Remember blogging for business? Better still blogging by brands? A great deal of what we now call “content marketing” can be traced back to basic business blogging where a brand built audiences by attracting informed search to valuable, relevant content. It created a limited, but specialized and highly-engaged inbound market where relationships were built based on trust and shared interest.

Today we are buried in the broadest possible interpretation of “content” with little clue to the motivation behind its creation. Much of it is nothing more than thinly-veiled traditional market messaging delivered through a new channel.

Is it inbound? I don’t think so. Is it valuable and relevant? Probably not. Is it effective as marketing? In my opinion, not for long. Because, if the recipient sees through the intent without getting something out of it, or even if he/she does, the opposite of the desired effect will result.

Surely one missing element in what we used to call “advertorials” is the absence of a genuine, humanized brand voice. An uninvited pitch, no matter how cleverly constructed will fail in this genre without a storyteller and a listener. To create an environment where marketing doesn’t feel like a pitch but rather an experience, it needs to avoid selling and succeed at teaching.

In their book, Storyscaping, agency thought leaders Gaston Legorburu and Darren McColl make a case for us to “Stop Creating Ads, Start Creating Worlds.” Do most marketers know how to? Is anyone in CM education even treading this ground?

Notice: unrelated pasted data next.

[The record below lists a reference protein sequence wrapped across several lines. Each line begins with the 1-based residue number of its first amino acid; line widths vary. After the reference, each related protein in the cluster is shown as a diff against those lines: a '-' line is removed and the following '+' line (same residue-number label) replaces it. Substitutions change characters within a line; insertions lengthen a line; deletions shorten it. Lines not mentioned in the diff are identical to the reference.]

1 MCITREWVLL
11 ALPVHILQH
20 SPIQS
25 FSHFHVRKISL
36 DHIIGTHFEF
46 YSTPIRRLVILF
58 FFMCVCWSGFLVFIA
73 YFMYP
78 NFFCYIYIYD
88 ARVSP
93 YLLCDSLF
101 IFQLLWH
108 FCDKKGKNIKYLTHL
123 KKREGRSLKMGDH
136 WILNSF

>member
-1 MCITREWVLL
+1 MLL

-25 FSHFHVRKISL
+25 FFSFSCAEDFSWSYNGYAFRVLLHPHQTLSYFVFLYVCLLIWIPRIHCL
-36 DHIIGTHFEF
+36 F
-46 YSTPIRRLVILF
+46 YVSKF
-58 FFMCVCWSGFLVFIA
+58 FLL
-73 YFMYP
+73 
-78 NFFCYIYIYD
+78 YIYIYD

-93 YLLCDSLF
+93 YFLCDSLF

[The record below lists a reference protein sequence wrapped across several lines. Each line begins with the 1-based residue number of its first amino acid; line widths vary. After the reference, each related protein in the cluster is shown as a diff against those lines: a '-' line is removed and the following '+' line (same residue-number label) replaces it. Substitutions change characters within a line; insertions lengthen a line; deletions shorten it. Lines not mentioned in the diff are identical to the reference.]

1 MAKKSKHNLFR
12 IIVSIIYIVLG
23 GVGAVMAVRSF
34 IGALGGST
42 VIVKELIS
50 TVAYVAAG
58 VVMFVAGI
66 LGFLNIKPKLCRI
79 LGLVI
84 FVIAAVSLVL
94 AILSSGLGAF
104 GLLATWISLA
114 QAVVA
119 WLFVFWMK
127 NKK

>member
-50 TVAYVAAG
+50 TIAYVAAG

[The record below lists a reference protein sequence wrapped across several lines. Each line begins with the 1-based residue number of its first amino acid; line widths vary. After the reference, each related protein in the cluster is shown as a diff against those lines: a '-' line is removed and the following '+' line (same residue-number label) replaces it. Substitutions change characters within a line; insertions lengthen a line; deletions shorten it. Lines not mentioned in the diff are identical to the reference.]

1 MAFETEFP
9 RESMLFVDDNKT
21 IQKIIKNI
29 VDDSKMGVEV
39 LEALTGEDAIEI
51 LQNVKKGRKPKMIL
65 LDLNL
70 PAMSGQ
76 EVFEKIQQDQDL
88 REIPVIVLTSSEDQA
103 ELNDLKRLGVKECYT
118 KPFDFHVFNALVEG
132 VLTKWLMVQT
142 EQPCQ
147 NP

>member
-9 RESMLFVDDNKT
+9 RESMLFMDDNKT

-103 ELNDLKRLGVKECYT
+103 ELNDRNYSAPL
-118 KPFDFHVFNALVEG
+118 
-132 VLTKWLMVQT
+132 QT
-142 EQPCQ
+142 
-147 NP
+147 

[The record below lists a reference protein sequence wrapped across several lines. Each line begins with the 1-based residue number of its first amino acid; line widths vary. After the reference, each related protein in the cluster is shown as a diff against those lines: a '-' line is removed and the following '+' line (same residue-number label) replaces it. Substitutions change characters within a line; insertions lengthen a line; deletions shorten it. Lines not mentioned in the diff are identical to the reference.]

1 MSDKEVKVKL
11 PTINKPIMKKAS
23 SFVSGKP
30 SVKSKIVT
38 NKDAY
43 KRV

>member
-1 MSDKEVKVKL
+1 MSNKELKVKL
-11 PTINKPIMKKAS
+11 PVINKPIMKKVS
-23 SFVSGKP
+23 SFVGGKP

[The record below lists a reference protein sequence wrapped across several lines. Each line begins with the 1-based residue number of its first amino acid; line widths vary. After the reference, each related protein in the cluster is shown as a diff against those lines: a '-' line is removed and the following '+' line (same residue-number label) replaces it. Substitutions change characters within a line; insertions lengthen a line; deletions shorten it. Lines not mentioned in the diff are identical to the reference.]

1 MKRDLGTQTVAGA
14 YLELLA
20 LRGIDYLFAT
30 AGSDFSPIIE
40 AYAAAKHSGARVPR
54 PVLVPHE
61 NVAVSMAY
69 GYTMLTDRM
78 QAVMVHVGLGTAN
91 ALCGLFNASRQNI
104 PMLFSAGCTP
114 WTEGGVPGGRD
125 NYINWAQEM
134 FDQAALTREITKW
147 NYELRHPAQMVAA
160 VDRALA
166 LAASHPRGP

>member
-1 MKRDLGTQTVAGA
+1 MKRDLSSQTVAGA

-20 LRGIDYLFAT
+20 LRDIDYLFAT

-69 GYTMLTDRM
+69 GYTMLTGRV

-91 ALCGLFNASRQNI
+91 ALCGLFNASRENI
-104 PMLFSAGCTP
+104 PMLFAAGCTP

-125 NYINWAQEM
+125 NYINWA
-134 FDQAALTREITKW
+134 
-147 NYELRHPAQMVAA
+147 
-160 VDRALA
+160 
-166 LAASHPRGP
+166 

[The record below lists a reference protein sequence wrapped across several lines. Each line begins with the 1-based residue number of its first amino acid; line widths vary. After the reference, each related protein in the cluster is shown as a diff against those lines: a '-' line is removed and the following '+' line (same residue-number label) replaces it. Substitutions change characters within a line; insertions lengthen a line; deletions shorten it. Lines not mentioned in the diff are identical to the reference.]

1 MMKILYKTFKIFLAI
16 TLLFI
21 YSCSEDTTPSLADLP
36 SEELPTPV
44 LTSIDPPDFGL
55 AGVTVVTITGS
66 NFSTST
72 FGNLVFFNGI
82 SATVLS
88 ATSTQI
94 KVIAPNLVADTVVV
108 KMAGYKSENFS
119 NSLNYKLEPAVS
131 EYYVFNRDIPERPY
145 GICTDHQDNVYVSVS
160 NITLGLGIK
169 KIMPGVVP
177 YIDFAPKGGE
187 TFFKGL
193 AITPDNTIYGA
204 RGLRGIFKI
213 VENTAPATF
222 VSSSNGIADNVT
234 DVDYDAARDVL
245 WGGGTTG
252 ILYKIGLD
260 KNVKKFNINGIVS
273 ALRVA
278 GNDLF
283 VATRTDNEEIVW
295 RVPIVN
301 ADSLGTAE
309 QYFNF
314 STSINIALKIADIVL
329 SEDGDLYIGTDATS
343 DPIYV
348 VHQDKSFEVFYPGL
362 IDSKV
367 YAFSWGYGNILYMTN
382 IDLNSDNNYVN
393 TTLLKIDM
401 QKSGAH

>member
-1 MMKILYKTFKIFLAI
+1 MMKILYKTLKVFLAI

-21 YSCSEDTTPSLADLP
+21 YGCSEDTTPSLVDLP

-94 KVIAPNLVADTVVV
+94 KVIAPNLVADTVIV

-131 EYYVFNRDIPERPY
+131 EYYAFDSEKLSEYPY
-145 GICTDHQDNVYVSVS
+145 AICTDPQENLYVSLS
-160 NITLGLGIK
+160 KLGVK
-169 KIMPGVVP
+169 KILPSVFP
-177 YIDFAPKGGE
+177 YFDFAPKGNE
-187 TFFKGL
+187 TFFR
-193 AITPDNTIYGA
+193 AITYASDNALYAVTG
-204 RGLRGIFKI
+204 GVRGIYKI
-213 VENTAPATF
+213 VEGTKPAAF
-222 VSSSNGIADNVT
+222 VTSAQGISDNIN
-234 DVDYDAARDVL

Another side of the argument is the emergence and sophistication of what we now call “branded content.” Some of “branded content” is now created by previously independent news-oriented content providers. As institutions like, but not limited to, our large national newspapers and editorial websites lose adjacent ad revenue, they have entered the business of marketing to fill the financial void. Here, newly created in-house departments of these institutions that previously acted as gatekeepers or filters for the truth are creating thinly-veiled marketing communications masquerading as news or research.

The best example that comes to mind of this type of content hybrid is surprisingly from the recent presidential election though. Here, “fake news” was part of the “branded content” of a candidate playing into consumer’s confirmation bias. As touched on in my last post, well-executed brands can act as filters making their content preferable to many of those inbound content consumers and blocking out the rest, including facts.

Still another way to view this landscape is through the longstanding acknowledgment that advertisers no longer need publishers or broadcasters to channel their messaging because they are themselves that. The rub begins when a less than artfully conceived bit of “branded content” isn’t perfectly timed or placed. There the effects are detrimental and train the audience into detachment over engagement.

Carefully crafted “hooks” play upon our fear of loss over our quest for positive outcomes. And some of “branded content” may take liberties with the facts. Is it fake news? You decide. As I see it the answer depends on the context of the content delivery or discovery and that of the individual consuming it. Either way, we who seek to build brands and relationships within “content marketing” need to make some decisions about what we and our brands stand for beyond our own rhetoric.